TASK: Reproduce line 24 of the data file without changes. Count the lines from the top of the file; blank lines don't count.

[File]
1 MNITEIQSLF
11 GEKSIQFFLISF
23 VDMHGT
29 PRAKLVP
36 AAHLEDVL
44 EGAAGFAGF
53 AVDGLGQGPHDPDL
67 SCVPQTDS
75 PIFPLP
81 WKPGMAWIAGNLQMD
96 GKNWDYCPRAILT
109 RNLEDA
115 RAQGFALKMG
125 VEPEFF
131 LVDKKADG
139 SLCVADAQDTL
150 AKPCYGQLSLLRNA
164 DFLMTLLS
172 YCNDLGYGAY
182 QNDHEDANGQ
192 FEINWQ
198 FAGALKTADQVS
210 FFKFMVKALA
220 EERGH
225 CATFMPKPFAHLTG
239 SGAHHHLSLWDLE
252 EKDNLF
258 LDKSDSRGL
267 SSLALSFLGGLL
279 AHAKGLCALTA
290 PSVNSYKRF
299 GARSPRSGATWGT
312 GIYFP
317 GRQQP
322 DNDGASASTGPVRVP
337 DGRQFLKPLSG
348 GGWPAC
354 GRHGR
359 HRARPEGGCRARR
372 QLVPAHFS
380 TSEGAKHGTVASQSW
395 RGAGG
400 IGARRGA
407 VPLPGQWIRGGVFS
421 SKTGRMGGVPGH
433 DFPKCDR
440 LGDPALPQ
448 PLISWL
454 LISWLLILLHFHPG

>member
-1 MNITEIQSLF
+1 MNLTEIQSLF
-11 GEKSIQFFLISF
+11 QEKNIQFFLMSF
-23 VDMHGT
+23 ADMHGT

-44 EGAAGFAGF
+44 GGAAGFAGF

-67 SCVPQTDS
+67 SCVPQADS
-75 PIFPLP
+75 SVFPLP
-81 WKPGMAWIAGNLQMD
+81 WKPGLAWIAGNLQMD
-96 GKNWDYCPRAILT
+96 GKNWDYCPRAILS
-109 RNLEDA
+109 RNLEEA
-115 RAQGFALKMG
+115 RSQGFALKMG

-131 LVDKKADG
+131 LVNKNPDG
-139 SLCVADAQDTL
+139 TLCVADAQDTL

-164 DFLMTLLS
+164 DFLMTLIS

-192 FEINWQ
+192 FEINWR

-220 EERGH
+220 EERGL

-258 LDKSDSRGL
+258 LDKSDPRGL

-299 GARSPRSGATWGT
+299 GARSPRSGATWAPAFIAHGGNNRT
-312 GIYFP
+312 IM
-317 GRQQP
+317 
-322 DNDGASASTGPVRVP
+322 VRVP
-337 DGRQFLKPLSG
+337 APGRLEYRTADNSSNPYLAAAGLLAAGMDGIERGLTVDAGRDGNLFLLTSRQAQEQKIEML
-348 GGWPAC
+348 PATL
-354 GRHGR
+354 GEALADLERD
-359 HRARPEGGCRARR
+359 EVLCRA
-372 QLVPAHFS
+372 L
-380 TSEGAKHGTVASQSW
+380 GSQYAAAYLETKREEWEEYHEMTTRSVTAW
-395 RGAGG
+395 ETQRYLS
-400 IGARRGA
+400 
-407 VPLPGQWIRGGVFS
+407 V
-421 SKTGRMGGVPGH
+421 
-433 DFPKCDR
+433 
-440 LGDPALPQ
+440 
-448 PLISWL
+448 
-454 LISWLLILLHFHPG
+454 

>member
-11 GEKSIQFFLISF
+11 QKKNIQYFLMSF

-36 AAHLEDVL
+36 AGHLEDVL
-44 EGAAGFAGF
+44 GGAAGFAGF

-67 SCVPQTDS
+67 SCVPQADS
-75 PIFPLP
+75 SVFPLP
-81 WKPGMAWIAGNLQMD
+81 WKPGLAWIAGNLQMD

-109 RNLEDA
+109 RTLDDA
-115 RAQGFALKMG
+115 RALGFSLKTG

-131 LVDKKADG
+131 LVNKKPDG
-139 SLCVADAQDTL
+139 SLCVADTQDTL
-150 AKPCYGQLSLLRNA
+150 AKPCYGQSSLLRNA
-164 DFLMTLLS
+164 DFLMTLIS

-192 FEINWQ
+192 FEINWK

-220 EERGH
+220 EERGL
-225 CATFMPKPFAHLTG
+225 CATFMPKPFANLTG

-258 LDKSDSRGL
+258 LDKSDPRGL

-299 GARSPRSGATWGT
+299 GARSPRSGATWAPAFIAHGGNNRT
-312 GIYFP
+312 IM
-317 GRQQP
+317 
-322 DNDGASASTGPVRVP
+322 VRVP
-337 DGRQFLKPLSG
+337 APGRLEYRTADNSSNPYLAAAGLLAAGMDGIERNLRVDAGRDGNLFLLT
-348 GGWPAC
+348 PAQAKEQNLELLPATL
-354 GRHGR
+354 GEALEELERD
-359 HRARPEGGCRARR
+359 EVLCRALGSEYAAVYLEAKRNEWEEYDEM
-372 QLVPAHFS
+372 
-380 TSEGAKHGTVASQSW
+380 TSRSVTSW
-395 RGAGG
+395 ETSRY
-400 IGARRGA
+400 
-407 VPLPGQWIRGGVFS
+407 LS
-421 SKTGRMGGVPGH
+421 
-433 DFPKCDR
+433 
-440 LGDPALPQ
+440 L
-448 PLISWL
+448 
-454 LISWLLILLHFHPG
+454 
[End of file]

220 EERGH